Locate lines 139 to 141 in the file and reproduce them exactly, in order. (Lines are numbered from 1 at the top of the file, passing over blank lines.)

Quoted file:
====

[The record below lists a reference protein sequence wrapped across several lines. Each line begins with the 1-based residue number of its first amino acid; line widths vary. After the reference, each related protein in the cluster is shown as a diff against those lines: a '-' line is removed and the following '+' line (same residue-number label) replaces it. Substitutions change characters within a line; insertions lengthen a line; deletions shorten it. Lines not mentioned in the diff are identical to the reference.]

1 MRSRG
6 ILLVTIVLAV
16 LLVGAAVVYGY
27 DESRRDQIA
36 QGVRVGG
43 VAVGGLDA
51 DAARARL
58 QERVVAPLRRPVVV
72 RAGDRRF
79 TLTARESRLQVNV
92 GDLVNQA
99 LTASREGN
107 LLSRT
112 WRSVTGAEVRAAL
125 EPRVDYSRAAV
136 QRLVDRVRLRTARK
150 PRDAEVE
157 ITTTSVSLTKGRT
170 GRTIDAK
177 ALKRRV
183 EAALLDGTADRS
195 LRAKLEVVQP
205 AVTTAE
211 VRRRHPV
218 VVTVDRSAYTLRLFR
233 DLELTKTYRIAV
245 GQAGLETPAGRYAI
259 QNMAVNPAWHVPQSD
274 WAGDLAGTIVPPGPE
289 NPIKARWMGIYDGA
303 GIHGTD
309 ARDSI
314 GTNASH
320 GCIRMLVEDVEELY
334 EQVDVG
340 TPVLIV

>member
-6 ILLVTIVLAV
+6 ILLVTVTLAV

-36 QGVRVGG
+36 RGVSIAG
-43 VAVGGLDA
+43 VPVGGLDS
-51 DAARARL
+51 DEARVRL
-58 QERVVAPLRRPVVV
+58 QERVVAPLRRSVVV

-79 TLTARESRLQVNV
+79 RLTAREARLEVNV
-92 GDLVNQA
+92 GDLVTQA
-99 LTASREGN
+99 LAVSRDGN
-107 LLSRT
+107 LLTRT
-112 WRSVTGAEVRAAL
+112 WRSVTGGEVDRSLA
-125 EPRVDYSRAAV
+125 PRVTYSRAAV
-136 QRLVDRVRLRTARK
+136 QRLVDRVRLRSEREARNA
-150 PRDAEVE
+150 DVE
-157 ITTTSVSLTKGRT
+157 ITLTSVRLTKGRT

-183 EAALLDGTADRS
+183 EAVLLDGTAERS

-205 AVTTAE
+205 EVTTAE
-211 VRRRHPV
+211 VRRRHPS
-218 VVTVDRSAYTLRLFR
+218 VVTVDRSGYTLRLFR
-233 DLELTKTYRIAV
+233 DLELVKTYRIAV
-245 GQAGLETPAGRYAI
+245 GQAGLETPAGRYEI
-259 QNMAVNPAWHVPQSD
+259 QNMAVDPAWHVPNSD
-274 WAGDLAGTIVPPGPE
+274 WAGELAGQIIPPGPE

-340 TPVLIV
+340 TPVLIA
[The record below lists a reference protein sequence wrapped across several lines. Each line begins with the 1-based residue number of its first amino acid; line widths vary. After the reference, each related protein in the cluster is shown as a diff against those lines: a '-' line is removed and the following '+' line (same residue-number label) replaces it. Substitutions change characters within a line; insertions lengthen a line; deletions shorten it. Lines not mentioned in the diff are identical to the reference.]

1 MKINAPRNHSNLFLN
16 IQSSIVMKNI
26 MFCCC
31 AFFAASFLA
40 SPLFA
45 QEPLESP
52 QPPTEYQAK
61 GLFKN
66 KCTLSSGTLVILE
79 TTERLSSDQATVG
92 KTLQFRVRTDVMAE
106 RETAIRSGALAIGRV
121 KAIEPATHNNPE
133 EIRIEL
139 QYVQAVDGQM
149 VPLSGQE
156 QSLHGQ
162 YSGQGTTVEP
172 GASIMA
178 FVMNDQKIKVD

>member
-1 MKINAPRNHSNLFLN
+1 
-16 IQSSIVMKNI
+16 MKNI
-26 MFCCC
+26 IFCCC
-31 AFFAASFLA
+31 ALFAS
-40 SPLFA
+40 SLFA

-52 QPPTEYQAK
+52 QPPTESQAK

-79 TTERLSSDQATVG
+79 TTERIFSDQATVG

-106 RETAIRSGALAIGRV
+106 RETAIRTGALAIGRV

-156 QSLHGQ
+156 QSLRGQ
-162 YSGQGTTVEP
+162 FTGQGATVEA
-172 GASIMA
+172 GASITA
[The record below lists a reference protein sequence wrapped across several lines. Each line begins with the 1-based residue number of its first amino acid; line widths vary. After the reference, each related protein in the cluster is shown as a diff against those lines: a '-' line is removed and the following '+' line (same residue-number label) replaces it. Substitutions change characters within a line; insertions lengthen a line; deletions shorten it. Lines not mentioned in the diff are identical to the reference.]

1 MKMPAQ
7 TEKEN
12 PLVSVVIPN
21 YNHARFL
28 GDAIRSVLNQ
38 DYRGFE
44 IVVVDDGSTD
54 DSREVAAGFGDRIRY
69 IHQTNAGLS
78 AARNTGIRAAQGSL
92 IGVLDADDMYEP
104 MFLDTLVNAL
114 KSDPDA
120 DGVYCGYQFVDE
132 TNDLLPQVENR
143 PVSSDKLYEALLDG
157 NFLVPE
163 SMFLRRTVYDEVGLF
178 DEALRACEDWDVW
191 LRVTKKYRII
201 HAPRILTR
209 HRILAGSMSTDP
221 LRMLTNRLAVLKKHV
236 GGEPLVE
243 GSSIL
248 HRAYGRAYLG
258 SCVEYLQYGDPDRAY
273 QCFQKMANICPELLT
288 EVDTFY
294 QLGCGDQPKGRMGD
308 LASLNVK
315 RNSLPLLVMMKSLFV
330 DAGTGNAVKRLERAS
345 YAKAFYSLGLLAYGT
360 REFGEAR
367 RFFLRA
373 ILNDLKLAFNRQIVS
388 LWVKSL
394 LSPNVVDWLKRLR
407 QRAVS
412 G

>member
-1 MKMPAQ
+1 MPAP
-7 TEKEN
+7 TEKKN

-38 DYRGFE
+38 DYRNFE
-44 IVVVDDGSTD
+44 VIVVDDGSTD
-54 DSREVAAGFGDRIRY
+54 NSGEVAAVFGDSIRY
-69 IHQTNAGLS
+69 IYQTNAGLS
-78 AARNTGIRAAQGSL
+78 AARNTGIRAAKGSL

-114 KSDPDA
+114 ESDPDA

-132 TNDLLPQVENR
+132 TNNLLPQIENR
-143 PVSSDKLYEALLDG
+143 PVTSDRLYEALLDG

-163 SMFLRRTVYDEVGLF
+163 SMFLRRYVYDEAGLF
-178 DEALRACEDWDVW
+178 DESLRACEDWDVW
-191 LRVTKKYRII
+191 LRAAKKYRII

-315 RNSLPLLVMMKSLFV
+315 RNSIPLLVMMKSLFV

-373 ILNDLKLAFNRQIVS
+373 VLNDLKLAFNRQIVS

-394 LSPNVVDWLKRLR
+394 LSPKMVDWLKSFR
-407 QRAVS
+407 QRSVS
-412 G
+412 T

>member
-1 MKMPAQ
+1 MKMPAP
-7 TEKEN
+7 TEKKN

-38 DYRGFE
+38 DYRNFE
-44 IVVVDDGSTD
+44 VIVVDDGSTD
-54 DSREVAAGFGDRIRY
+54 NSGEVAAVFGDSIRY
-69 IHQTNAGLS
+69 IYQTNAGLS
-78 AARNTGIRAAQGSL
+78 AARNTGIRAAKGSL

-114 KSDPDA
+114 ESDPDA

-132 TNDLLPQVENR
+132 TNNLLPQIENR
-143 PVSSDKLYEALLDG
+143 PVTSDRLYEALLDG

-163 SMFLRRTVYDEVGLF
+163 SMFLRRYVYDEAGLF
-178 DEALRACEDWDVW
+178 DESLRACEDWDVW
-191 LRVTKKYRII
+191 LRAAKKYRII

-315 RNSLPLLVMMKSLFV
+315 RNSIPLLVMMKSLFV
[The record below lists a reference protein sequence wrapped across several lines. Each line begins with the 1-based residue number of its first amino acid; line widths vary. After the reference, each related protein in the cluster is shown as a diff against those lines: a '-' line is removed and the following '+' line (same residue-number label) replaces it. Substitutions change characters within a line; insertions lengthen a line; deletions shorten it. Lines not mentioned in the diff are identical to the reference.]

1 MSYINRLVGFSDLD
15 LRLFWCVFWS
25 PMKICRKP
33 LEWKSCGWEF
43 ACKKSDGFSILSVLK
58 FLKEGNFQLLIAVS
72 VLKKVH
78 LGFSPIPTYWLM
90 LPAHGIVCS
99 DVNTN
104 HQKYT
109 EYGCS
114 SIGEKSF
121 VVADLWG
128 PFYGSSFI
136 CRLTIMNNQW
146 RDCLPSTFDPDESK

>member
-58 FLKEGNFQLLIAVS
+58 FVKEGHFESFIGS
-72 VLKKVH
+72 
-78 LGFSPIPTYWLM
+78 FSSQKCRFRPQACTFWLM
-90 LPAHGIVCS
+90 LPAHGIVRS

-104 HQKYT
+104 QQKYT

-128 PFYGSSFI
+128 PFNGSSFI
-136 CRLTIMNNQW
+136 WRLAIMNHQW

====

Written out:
78 AARNTGIRAAQGSL
92 IGVLDADDMYEP
104 MFLDTLVNAL